AntiDogma: Against All Odds
Announcing the debut of the Russian translation of BTB's "The Heterosexual Agenda: Exposing the Myths."
July 31st, 2007
Hello, my name is Ruslan Porshnev. I represent the Russian LGBT project AntiDogma.
Why the name “AntiDogma”? According to the German humanitarian and philosopher Ludwig Feuerbach, “dogma is nothing but a prohibition to think.” This project is dedicated to social, moral and spiritual recovery of lesbians, gays, bi’s and transgender people, as well as implementing methods of non-violent resistance and refuting common prejudices about LGBT’s. In Russian, people with sexual orientations other than heterosexual are called ones with “nontraditional” orientation. The project’s logo, a paradoxical triangle inspired by M.C. Escher‘s drawings and impossible to construct in reality, resembles the “weirdness” of LGBT’s image in today’s Russia: it exists only on paper, screen and in people’s minds, but not in reality.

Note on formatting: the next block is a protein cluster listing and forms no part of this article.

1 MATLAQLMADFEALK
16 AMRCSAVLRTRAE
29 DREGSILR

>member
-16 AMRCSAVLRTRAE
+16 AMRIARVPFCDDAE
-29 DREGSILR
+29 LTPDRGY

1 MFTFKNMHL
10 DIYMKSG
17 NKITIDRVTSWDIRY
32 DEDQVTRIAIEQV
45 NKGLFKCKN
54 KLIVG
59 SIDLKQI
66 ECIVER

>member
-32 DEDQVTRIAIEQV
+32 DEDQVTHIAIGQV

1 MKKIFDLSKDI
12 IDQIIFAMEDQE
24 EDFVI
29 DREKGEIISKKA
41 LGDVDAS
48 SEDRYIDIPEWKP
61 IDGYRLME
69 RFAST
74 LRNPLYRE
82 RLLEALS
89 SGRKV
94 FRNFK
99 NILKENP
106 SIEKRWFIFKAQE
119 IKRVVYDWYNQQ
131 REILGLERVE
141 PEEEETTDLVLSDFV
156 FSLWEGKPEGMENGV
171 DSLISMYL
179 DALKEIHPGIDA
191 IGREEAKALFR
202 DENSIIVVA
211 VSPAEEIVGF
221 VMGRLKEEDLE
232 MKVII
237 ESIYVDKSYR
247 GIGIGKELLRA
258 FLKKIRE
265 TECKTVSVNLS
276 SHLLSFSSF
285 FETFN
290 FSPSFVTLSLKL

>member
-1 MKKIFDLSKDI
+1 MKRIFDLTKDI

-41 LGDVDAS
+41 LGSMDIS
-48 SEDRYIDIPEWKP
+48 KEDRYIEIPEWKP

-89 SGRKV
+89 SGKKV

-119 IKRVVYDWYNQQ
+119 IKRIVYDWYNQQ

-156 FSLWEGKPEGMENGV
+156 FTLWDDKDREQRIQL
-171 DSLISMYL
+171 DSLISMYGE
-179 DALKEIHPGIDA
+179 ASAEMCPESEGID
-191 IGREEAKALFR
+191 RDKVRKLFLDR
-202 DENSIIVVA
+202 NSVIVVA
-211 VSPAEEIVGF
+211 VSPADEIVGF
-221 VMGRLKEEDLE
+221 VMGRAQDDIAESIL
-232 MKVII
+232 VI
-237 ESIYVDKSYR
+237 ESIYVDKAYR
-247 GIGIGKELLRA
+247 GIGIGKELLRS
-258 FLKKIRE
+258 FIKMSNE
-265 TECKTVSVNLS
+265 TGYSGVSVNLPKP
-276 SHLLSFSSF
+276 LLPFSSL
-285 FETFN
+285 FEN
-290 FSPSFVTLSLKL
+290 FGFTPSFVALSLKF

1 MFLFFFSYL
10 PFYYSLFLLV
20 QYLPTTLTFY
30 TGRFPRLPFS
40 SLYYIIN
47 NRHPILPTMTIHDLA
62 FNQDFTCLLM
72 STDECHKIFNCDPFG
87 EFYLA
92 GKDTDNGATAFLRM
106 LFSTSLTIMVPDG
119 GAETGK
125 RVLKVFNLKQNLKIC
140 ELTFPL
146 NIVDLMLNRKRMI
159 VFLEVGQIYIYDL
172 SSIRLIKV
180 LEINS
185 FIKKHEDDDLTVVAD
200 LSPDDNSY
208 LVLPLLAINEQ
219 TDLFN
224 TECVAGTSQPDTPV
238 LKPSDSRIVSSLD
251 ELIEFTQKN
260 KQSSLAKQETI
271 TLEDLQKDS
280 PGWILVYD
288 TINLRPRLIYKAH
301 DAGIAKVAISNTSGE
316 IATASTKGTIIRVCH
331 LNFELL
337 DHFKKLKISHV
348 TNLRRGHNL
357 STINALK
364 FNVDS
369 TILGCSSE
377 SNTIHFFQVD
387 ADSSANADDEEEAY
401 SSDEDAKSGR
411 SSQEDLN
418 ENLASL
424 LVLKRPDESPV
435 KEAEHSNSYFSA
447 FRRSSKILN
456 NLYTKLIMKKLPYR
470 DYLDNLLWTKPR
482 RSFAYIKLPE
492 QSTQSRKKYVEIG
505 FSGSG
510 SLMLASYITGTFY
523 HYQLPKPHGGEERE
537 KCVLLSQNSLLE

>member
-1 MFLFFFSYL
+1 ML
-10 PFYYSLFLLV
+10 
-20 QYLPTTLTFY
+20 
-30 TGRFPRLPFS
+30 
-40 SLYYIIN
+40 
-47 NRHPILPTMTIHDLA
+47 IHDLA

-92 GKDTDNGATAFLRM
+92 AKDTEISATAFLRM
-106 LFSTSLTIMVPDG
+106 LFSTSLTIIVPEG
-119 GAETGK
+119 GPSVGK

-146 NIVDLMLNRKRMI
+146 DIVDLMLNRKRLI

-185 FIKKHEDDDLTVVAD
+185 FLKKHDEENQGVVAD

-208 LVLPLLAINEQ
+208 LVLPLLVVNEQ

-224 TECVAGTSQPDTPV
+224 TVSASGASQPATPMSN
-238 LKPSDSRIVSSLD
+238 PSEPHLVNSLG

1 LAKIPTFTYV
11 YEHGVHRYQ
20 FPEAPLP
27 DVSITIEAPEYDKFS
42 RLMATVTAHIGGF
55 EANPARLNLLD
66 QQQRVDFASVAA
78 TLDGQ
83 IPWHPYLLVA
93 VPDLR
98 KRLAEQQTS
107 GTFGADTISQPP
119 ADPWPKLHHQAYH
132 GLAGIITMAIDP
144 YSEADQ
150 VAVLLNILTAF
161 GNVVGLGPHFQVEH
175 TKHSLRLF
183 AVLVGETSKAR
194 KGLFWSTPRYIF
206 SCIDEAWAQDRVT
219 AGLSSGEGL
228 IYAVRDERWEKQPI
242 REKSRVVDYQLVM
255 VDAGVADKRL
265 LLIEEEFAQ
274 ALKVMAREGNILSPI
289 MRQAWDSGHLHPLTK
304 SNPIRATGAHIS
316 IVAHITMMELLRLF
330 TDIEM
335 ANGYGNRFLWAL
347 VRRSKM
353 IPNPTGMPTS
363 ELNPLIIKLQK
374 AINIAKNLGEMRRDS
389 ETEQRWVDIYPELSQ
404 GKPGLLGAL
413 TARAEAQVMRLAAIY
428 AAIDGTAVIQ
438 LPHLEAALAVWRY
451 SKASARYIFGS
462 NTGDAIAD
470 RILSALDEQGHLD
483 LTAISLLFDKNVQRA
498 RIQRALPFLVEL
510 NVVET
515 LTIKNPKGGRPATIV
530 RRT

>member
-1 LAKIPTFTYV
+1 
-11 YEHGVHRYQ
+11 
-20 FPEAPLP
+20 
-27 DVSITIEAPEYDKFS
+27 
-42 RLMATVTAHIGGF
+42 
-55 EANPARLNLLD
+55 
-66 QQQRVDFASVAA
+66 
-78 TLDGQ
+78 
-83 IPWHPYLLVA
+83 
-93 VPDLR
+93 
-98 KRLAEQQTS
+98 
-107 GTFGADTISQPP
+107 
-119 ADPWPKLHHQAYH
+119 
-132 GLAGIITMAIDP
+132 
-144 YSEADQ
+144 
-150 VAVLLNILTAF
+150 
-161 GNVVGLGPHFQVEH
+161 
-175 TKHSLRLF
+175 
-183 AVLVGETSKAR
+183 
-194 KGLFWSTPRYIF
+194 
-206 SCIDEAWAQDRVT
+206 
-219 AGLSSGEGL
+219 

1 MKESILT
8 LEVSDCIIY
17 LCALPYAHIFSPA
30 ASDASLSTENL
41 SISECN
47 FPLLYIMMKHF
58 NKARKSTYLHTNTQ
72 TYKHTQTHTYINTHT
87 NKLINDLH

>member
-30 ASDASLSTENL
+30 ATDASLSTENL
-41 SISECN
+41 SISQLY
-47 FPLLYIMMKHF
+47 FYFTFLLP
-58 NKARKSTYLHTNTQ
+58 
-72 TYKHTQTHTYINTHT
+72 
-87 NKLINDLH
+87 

My first thoughts on a project like AntiDogma date back to the late 1990s. That’s when I first stumbled upon Rembert S. Truluck’s Steps to Recovery From Bible Abuse, dedicated to biblical verses used for religious condemnation of gays. In spite of the fact that there was barely anyone interested in a topic like that in the early times of post-Soviet Russia, Truluck’s website and his ideas caught my eye and eventually got me thinking. Needless to say, my sense of my own “nontraditional” sexuality during my personal soul-searching in a complete vacuum was perplexing then, too. Mind you, the 1990s in Russia was also a time when criminal prosecution of gays hadn’t been canceled until 1993 and psychiatric diagnosis wasn’t deleted until 1999.